Start with a Relationship
Too often people with disabilities receive “help” from other people based on what the other thinks the person with a disability needs. While help may be appreciated, the wrong kind of help is no help at all. To be truly effective, deacons need to develop relationships with the people in their church and community who live with disabilities. The Wraparound process, too extensive to discuss here, can be very helpful when the needs of a person and/or family are involved and extensive. For most situations, asking good questions and listening carefully to answers can be enough. (Never merely distribute a questionnaire for someone to fill out; always talk face to face.)
The deacons got to know Ed* and his wife well. With increasing limitations due to his Parkinson’s disease, Ed took a job with fewer physical demands than his previous work. Eventually he had to quit work altogether. Sometimes the deacons helped Ed and his wife pay their bills. Eventually walking down three steps to Ed’s front yard became too difficult for him. After talking with Ed and his wife about what might be most helpful, the deacons organized a work crew to add a ramp to the front door of Ed’s home. The project was fairly simple, took only modest preparation, didn’t cost a lot, and greatly enhanced the quality of life for Ed. Before Ed passed away, he enjoyed many hours outdoors in a chair at the top of the ramp.
Accessible Homes and Churches
Many churches, led by their deacons, have undertaken building projects from easy ones like a ramp for Ed to challenging ones like retrofitting a house. Although most diaconates cannot undertake housing projects themselves, they can encourage the whole congregation to advocate for appropriate housing. Deacons that serve on building committees need to advocate for accessible church facilities too. Churches in certain regions can apply for financial help from a few foundations that will help. Both the U.S. government and the province of Ontario provide extensive guidelines for accessible facilities. Some Christian Reformed Classes have even undertaken classis-wide ministry such as building group homes or constructing fully accessible homes for families.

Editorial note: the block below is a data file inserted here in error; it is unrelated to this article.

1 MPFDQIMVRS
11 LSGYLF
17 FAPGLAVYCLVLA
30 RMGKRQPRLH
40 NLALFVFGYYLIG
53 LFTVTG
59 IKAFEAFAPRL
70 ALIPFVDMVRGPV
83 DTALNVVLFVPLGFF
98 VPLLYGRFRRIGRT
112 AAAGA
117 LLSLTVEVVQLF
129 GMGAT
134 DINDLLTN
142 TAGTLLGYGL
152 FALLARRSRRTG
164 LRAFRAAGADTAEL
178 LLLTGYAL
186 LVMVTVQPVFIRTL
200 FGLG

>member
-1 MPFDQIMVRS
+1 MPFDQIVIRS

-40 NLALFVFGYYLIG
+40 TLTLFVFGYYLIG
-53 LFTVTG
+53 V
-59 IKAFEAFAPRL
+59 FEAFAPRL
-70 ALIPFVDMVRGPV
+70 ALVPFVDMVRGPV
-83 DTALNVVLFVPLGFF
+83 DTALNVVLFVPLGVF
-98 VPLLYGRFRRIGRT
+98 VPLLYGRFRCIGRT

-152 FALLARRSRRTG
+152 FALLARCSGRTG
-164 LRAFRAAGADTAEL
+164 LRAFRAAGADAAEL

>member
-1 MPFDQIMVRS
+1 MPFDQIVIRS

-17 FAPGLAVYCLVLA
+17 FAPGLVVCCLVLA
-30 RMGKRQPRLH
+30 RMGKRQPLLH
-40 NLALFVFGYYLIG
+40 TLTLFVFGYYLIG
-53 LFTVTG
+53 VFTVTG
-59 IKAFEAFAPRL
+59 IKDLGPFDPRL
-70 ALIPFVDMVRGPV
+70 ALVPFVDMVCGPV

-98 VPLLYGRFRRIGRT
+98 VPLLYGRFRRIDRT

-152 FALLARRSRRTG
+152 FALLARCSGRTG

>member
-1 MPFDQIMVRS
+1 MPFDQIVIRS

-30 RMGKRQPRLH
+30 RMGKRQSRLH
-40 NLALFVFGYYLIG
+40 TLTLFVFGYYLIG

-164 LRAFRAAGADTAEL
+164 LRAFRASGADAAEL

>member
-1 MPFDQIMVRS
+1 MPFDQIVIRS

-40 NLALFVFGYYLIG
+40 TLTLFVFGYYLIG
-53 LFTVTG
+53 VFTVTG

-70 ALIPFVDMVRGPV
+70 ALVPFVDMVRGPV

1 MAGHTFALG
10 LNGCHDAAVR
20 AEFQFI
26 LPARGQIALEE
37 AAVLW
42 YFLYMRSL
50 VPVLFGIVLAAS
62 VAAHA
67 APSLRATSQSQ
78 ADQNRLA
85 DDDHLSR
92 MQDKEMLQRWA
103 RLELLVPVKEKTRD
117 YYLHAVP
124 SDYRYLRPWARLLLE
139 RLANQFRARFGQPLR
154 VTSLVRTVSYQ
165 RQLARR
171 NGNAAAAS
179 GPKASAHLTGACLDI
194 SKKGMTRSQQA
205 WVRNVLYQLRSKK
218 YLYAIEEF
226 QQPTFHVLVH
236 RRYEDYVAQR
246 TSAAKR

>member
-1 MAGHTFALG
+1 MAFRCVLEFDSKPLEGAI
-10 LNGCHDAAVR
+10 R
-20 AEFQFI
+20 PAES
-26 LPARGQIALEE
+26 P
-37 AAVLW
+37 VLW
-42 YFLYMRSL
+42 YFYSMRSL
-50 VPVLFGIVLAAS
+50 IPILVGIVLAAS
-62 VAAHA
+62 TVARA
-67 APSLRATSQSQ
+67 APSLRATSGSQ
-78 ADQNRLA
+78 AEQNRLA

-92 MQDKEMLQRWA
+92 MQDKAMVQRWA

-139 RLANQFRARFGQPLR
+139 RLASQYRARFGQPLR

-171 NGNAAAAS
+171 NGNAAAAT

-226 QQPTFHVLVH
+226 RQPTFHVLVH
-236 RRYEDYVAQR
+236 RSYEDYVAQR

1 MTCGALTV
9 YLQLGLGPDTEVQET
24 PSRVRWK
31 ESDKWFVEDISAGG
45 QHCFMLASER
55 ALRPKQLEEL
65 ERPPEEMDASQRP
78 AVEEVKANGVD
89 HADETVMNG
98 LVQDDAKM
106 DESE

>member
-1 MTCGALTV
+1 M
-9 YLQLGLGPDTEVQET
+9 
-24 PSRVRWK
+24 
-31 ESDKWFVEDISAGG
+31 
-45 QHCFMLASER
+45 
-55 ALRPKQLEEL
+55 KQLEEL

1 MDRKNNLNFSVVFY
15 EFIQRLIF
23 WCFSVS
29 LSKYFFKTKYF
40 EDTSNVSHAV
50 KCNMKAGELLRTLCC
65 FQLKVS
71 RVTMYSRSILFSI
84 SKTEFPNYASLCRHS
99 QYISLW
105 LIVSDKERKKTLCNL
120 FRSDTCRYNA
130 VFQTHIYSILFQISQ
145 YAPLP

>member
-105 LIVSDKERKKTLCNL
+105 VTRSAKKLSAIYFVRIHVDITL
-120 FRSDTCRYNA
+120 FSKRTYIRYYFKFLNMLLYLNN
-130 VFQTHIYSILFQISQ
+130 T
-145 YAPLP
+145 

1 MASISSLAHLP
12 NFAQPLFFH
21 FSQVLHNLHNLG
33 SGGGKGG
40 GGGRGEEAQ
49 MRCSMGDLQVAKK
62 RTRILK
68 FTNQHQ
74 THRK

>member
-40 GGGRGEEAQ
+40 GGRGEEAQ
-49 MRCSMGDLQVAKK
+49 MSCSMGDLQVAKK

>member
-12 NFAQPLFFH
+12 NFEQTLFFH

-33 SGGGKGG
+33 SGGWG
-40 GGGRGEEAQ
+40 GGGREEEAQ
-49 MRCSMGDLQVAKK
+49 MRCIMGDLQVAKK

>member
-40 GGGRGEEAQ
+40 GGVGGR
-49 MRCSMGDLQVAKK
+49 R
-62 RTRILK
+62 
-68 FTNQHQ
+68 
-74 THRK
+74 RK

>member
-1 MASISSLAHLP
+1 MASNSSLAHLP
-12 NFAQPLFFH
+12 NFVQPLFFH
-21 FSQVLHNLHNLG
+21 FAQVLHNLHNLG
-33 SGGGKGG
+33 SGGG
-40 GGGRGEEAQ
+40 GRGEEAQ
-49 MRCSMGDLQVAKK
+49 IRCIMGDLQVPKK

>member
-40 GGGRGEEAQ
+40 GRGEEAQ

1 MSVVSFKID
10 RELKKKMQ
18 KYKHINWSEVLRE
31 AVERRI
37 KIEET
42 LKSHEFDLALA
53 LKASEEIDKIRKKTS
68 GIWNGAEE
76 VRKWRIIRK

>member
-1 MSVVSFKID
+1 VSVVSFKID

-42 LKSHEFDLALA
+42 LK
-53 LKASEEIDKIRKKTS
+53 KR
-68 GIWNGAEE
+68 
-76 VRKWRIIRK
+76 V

Many families affected by disability need more than building renovations. Speaking from personal experience, I know that the demands on care givers of persons with disabilities can be intense. Len Bakelaar from Diaconal Ministries Canada has written a fine article and workshop on caring for caregivers. A labor-intensive but extremely helpful ministry for caregivers is setting up respite care for families affected by disability. Disability Concerns provides suggestions for discerning needs, setting boundaries, organizing respite care ministry.
Roy and Norma lived too far from church to travel there in their wheelchairs. So every week I or someone else would pick them up. Their presence blessed the congregation as much as they were blessed. Many people with cognitive impairments, including people in group homes, also would love to participate in a worshiping community if someone would transport them. (My own daughter certainly loves it!) Many churches provide transporation to people who would like to be in church but cannot get there on their own. (Public transportation often has limited hours on Sundays, making efforts to provide transportation all the more important.) Hopewell Reformed Church has developed an extensive ministry called Odyssey to people with intellectual disabilities and provides transportation for most of the 100 or so group home residents who come to worship every week.
Ministry with and by
Healthy churches not only care for members but also engage their members in the work of church and kingdom. This is as true for members with disabilities as for members without disabilities. Here are two stories of churches that have people with disabilities serving as deacons:
- For many years John’s disability disqualified him from serving in office. Not anymore.
- When people met Elizabeth, many saw her only as a “project.” Now she uses her gifts in serving as a deacon.
- Dan distinguished himself as a greeter and usher. Now he serves as well as an assistant deacon.
Melissa began and I will end this series on the theme of justice. The CRC form for ordination of elders and deacons says, “In Christ's name the deacons relieve victims of injustice. By this they show that Christians live by the Spirit of the kingdom, fervently desiring to give life the shape of things to come.” People with disabilities suffer injustice frequently, in employment, housing, transportation, and in social relationships. The shape of things to come is a new community, in fact a new creation, in which no one is shuttled off to the side but everyone belongs both to God and to his people. Beyond that, in the new creation everyone engages in the work of the kingdom to the glory of God. Our churches can model that new community that God has intended for his people. As deacons minister with and engage people with disabilities in their churches and communities, they take important steps toward bringing in the new creation.